What is troubling
about the uproar involving the display of the Ten Commandments in an Alabama
courthouse is neither that the monument was removed nor that it was displayed
in the first place. It is that the situation has been distorted and twisted
by those who are ignorant of the constitutional issues involved, or motivated
to further distance America from the constitutional republic it was founded
to be, or have a simple hostility to public displays of religion, especially
Alabama Judge Roy Moore in particular has been portrayed as a renegade jurist
and out-of-control Evangelical bent on forcing his religious views on the
unwilling. The affair in general is said to concern the mythical separation
of church and state and a concern about government establishment of religion.
In fact, it is none of these things. It is a matter of upholding our Constitution
and the form of government established by that great document. Are we to
be a constitutional republic, or are we to be a nation governed by a central
government that considers the states to be of little, if any, consequence?
Recent history seems to portend that we are headed toward the gloomy end
of the latter as the federal government systematically usurps powers that
unquestionably are the province of the state -- the legalization of abortion,
the Texas sodomy law, and the issue in question here being just three examples.
It can do so, of course, only with the willing complicity of the people.
So, what are we to make of the government's order to remove the contended
display? The First Amendment says that "Congress shall make no law respecting
an establishment of religion, or prohibiting the free exercise thereof…."
And the Tenth Amendment states that all powers not delegated to the United States by the Constitution,
nor prohibited by it to the states, are reserved to the states or to the
The issue, then, is this: Does the federal government, through the actions
of a federal judge, have the authority to restrict the exercise of religion
by the people of the state of Alabama? Clearly, the answer is no. Judge Moore
was correct in his refusal to obey an unlawful order by a judge exercising
authority he does not possess.
In fact, this federal judge was engaging in that against which Thomas Jefferson,
author of the Declaration of Independence, cautioned when he wrote, "To take
a single step beyond the boundaries thus specially drawn around the powers
of Congress, is to take possession of a boundless field of power, not longer
susceptible of any definition."
Regarding Alabama, one might ask, "What if a copy of the Koran or a statue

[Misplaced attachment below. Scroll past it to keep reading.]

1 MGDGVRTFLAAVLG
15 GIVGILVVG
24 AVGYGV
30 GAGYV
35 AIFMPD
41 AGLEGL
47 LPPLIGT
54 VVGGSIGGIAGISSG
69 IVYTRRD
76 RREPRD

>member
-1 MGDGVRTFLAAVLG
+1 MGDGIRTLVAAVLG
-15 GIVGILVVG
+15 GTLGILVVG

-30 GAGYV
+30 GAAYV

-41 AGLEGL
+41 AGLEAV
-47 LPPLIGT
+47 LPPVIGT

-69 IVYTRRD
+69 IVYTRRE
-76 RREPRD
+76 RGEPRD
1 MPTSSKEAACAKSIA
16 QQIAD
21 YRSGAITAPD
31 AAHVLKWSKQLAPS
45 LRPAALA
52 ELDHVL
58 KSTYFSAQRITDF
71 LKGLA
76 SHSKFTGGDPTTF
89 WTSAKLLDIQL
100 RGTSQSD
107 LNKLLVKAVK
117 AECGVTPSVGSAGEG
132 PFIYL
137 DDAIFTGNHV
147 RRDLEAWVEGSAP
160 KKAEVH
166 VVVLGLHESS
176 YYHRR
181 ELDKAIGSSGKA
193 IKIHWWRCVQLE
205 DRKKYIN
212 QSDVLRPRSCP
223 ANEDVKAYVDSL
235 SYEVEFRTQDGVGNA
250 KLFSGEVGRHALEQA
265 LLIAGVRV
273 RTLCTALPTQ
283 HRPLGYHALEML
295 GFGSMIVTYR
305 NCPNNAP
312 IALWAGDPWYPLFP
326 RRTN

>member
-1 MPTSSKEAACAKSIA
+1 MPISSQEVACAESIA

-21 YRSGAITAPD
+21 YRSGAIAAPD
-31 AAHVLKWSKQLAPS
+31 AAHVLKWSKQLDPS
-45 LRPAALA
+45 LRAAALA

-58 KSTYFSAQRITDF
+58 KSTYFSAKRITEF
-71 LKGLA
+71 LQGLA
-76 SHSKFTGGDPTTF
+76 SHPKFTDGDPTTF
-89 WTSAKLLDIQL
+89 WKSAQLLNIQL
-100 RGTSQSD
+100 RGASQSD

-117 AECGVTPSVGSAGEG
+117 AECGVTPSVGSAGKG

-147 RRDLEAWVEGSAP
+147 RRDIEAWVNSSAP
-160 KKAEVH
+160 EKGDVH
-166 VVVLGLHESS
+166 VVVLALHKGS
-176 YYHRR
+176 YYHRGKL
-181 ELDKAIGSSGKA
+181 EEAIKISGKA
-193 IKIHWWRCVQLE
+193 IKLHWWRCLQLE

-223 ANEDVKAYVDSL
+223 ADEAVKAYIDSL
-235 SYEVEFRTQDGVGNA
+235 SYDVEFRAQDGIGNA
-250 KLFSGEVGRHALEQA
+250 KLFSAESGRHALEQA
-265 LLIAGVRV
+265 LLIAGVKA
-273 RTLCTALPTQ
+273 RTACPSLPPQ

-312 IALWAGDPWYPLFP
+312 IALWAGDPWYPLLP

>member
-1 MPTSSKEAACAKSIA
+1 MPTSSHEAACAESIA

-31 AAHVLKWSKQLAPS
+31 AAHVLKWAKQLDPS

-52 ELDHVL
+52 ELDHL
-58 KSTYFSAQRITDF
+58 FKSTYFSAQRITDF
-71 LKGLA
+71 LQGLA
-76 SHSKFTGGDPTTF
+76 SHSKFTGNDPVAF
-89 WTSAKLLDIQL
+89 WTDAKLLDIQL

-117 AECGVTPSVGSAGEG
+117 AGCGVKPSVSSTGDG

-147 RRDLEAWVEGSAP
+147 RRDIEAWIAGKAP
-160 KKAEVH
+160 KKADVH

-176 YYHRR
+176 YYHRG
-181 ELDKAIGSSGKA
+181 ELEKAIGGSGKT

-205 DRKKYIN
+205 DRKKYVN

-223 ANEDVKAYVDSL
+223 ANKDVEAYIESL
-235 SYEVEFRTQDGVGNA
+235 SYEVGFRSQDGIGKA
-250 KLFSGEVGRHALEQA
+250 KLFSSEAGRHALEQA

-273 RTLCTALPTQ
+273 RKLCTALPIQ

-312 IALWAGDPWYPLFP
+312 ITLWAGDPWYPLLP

of Mohammed were displayed? Would that be acceptable?" The answer is yes,
if that were the will of the people of Alabama. If it were not, they have
the same right as the citizens of Texas who may have opposed its sodomy law:
A remedy of their complaint through legitimate legislative processes.
That the vast body of governmental power be vested in the states inarguably
was the intent of the Founding Fathers. Alexander Hamilton wrote: "The State
governments possess inherent advantages, which will ever give them an influence
and ascendancy over the National Government, and will for ever preclude the
possibility of federal encroachments. That their liberties, indeed, can be
subverted by the federal head, is repugnant to every rule of political calculation."
How clearly did those great men think! If we had more such thinkers in public
service today how much better would be the state of America.
History and practical experience tell us that the more centralized a government,
the greater its inefficiencies and the greater the threat of tyranny. The
socialism of Nazi Germany, the communism of Soviet Union, the tyrannical
centralized government of China and the ruinous brutality of communist Cuba
have deprived their citizens of their substance, their freedom of expression
and religion and, in literally millions of cases, their very lives.
Is this the path we truly desire to walk? That is not to say that we necessarily
must suffer the fate of Germany or Russia or China, but that we must see
a continued, unrelenting erosion of our rights, rights granted not by government
but by God. Were they granted by government, they would be mere privileges,
subject to revocation upon any whim.
Think carefully about this issue. It is one upon which the fate of America turns.
Dennis Campbell is a freelance writer who regularly contributes to Internet and print publications.